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The present lecture notes describe stochastic epidemic models and methods for their statistical analysis. Our aim is to present ideas for such models, and methods for their analysis; along the way we make practical use of several probabilistic and statistical techniques. This will be done without focusing on any specific disease, and instead rigorously analyzing rather simple models. The reader of these lecture notes could thus have a two-fold purpose in mind: to learn about epidemic models and their statistical analysis, and/or to learn and apply techniques in probability and statistics. The lecture notes require an early graduate level knowledge of probability and They introduce several techniques which might be new to students, but our statistics. intention is to present these keeping the technical level at a minlmum. Techniques that are explained and applied in the lecture notes are, for example: coupling, diffusion approximation, random graphs, likelihood theory for counting processes, martingales, the EM-algorithm and MCMC methods. The aim is to introduce and apply these techniques, thus hopefully motivating their further theoretical treatment. A few sections, mainly in Chapter 5, assume some knowledge of weak convergence; we hope that readers not familiar with this theory can understand the these parts at a heuristic level. The text is divided into two distinct but related parts: modelling and estimation.
Content Level »Research
Keywords »Analysis - Markov - Markov chain - Markov process - epidemics - model - modeling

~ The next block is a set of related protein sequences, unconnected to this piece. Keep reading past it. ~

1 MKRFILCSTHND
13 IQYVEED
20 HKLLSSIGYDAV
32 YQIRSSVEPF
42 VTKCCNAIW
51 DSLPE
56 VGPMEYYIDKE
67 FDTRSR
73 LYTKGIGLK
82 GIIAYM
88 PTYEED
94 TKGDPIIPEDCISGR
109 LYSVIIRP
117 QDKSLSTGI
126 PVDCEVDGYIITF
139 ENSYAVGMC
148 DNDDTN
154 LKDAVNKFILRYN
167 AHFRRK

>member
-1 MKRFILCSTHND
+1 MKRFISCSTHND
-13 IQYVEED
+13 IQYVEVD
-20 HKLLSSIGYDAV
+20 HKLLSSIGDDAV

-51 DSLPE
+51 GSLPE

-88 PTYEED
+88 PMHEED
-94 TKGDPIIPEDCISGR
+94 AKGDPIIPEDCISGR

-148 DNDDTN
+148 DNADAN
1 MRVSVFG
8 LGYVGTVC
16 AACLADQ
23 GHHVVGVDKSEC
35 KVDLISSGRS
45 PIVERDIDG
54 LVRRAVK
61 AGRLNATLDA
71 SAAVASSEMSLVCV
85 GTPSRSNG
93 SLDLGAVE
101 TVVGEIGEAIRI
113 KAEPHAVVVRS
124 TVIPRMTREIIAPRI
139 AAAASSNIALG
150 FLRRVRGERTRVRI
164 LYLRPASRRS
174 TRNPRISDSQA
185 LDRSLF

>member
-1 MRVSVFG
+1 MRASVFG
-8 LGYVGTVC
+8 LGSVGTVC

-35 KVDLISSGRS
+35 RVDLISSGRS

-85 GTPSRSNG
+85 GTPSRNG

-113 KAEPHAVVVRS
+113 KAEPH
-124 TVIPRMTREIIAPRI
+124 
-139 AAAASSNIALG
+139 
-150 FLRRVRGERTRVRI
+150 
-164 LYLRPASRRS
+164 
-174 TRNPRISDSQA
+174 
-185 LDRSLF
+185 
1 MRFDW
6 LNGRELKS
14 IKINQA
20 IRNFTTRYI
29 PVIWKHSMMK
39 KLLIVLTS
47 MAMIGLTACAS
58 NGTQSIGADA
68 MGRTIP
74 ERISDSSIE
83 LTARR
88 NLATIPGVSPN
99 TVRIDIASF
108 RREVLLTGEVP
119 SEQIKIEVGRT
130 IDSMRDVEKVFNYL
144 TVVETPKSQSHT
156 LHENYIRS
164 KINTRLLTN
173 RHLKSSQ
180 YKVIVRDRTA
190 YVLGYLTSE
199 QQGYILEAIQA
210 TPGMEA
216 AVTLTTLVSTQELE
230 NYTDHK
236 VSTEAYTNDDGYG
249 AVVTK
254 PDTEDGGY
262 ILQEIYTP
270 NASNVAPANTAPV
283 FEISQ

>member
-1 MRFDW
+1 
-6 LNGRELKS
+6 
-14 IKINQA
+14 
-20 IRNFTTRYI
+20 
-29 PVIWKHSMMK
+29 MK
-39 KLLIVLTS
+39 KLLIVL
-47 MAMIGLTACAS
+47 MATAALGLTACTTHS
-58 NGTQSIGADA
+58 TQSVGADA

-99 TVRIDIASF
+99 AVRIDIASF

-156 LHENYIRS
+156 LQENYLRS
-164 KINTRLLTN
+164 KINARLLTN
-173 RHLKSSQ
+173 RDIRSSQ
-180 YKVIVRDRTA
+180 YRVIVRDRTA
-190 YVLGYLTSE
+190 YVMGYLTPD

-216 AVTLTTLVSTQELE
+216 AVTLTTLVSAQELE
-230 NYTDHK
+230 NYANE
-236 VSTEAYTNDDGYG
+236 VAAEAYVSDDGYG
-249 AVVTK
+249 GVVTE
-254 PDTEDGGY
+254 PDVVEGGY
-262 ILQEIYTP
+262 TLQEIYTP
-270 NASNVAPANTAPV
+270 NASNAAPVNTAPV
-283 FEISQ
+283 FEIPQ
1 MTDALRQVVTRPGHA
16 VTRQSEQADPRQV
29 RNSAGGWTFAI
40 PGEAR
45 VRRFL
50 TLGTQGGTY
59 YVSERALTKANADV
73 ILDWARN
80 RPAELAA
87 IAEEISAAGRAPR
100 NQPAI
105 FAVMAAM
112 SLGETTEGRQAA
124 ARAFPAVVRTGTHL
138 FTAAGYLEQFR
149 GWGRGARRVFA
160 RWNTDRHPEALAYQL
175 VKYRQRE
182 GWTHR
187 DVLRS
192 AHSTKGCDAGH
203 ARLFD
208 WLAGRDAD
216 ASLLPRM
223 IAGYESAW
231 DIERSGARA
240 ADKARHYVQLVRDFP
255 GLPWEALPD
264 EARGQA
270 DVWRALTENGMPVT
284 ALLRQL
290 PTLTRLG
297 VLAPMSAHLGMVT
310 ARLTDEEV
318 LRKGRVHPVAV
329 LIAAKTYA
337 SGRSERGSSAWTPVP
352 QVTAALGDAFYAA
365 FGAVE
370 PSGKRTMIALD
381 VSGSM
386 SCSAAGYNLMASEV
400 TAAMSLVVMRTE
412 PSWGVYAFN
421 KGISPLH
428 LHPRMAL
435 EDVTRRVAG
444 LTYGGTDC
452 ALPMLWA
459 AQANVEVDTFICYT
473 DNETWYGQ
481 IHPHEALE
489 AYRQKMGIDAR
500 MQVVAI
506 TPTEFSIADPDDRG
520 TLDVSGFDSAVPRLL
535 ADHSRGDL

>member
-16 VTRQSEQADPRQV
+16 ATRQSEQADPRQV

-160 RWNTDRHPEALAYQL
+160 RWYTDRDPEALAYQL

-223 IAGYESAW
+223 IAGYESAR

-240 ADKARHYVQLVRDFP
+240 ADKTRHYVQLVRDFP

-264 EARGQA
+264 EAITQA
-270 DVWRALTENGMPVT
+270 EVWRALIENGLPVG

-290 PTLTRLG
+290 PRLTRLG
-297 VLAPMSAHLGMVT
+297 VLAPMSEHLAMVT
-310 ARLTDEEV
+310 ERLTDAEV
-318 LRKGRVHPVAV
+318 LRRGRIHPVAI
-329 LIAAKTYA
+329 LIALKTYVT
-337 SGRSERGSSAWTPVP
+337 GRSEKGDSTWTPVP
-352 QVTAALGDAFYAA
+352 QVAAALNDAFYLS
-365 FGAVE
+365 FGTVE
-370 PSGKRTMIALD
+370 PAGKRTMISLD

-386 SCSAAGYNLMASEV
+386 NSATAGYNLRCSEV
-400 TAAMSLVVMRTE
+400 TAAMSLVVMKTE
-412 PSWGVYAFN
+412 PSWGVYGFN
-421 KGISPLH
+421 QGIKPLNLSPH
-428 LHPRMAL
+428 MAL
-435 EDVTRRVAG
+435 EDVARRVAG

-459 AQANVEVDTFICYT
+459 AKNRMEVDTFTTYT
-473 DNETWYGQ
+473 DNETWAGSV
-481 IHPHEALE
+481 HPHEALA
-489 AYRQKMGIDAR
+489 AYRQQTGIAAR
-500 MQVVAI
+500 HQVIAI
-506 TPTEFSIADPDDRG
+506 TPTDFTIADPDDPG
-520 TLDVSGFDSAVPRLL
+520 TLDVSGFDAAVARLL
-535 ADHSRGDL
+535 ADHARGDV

I: Stochastic Modelling.- 1. Introduction.- 1.1. Stochastic versus deterministic models.- 1.2. A simple epidemic model: The Reed-Frost model.- 1.3. Stochastic epidemics in large communities.- 1.4. History of epidemic modelling.- Exercises.- 2. The standard SIR epidemic model.- 2.1. Definition of the model.- 2.2. The Sellke construction.- 2.3. The Markovian case.- 2.4. Exact results.- Exercises.- 3. Coupling methods.- 3.1. First examples.- 3.2. Definition of coupling.- 3.3. Applications to epidemics.- Exercises.- 4. The threshold limit theorem.- 4.1. The imbedded process.- 4.2. Preliminary convergence results.- 4.3. The casemn/n??> 0 asn? ?.- 4.4. The casemn=mfor alln.- 4.5. Duration of the Markovian SIR epidemic.- Exercises.- 5. Density dependent jump Markov processes.- 5.1. An example: A simple birth and death process.- 5.2. The general model.- 5.3. The Law of Large Numbers.- 5.4. The Central Limit Theorem.- 5.5. Applications to epidemic models.- Exercises.- 6. Multitype epidemics.- 6.1. The standard SIR multitype epidemic model.- 6.2. Large population limits.- 6.3. Household model.- 6.4. Comparing equal and varying susceptibility.- Exercises.- 7. Epidemics and graphs.- 7.1. Random graph interpretation.- 7.2. Constant infectious period.- 7.3. Epidemics and social networks.- 7.4. The two-dimensional lattice.- Exercises.- 8. Models for endemic diseases.- 8.1. The SIR model with demography.- 8.2. The SIS model.- Exercises.- II: Estimation.- 9. Complete observation of the epidemic process.- 9.1. Martingales and log-likelihoods of counting processes.- 9.2. ML-estimation for the standard SIR epidemic.- Exercises.- 10. Estimation in partially observed epidemics.- 10.1. Estimation based on martingale methods.- 10.2. Estimation based on the EM-algorithm.- Exercises.- 11. Markov Chain Monte Carlo methods.- 11.1. Description of the techniques.- 11.2. Important examples.- 11.3. Practical implementation issues.- 11.4. Bayesian inference for epidemics.- Exercises.- 12. Vaccination.- 12.1. Estimating vaccination policies based on one epidemic.- 12.2. Estimating vaccination policies for endemic diseases.- 12.3. Estimation of vaccine efficacy.- Exercises.- References.